With this as a background it is little wonder, then, that Mxolisi would find himself, thinking about and working on the game mechanics for a Video game called, “Teka Champs”, less than 10 years after finishing school. Led by founder and CEO of AFROES Transformational Games, Anne Githuku-Shongwe, the game which was her response to what she saw as the dearth of positive messaging in the games of the day. She premised the game on several different African footballer’s narratives, looking at their journey to stardom and global sporting domination. Mxolisi’s old game experience came into play as he applied the principles of, “Ping Pong” an old computer game, to introduce a logical game design that was true to life in terms of skills sets that players would have, dependent on the position they played in the team. His time spent as a gallery curator after graduating with a BTech Fine Arts from TUT also allowing him to apply an approach that was both methodical and which also made for interesting game play.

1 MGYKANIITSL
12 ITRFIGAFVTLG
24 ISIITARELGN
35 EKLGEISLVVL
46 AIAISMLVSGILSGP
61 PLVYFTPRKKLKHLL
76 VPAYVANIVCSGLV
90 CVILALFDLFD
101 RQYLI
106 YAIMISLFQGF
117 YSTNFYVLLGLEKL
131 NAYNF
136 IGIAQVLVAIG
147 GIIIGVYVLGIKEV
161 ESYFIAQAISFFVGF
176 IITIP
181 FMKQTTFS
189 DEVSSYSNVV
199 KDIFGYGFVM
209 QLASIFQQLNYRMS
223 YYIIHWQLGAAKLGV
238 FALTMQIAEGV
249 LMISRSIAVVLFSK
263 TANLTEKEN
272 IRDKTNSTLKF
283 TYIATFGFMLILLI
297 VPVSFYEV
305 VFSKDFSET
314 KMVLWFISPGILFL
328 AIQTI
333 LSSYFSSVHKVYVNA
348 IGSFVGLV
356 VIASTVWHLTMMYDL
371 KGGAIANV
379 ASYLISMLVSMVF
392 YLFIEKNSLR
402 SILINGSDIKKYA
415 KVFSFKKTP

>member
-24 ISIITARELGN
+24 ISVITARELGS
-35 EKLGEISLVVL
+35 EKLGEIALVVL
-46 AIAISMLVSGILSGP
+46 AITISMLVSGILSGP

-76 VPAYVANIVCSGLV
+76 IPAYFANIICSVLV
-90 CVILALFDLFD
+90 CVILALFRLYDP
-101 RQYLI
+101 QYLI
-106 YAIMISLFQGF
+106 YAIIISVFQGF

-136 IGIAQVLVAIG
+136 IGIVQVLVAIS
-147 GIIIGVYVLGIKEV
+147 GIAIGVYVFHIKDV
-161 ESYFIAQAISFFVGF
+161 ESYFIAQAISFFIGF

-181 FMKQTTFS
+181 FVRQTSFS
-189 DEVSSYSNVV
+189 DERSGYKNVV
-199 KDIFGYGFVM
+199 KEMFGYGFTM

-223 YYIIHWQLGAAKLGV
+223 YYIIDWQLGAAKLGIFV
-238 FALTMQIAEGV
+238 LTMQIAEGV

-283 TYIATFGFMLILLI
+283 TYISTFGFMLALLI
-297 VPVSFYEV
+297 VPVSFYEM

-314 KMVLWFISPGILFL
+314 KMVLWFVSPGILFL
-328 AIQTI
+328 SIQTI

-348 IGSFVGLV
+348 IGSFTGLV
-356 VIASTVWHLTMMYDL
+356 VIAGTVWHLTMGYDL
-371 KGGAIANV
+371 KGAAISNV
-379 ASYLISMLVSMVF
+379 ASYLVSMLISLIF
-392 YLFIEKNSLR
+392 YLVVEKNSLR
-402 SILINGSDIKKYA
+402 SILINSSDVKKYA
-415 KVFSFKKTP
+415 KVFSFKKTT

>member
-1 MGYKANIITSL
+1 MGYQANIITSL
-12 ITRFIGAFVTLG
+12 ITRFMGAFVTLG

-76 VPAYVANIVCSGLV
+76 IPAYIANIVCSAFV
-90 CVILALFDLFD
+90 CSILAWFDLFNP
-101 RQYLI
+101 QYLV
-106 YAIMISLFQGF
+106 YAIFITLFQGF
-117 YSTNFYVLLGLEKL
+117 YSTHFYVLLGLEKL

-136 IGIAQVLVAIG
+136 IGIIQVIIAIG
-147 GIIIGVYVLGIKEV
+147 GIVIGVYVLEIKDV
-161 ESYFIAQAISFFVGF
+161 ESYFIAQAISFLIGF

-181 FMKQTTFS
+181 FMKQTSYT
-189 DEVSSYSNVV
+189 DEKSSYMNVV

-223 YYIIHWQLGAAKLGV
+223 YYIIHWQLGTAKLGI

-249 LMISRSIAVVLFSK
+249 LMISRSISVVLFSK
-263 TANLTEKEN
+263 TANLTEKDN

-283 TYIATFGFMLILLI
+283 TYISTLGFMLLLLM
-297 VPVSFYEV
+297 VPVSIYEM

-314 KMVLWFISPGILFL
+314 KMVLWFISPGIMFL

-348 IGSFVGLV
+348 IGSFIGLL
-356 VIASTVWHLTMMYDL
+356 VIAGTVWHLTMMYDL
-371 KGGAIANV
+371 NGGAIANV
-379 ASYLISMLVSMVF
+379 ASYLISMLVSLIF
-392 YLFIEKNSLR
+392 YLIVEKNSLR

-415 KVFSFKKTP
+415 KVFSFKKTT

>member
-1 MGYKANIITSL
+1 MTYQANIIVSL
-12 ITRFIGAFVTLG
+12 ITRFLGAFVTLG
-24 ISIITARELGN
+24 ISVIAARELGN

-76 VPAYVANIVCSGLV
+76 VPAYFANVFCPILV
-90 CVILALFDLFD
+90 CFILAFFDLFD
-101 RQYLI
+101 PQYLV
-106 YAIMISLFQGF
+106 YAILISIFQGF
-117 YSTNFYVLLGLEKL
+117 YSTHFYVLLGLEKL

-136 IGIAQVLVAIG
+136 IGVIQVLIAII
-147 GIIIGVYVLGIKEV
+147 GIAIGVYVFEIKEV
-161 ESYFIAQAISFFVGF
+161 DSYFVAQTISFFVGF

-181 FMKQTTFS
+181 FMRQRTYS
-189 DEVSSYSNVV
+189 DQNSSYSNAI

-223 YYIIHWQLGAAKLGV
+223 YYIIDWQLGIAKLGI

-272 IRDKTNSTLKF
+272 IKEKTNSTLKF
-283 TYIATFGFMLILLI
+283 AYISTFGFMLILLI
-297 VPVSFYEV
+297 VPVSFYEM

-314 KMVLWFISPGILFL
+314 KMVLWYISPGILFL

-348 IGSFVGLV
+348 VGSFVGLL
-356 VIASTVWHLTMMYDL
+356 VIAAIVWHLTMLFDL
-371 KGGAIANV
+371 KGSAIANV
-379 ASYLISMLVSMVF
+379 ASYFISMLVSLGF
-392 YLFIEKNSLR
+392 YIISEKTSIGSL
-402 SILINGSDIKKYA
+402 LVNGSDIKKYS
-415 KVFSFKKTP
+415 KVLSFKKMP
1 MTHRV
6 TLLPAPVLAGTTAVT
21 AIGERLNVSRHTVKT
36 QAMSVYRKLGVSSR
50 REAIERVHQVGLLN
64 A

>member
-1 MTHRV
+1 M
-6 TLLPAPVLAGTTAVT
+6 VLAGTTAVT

The positive response to this, the first game he had ever worked on, gave him the validation that he needed and he remained in the gaming space as AFROES decided that Social Impact Games were the chosen path of development. At first planning on developing for release on Sony XBOX, they quickly realised that a shift to mobile based games from the traditional console and video games was imminent as access to smartphones increased. Coupled with decreasing data costs and improved connectivity to the internet, a new market of gamers was suddenly emerging. It was during this phase of transition from console-based development that AFROES stumbled on an opportunity of a lifetime. Having developed “Haku 1”, a game for the Kenyan market, they released it on a global platform. Much to their surprise they found that while the numbers locally, in Kenya were sub-par, in Indonesia, the game had garnered over the same period, over 150 000 downloads!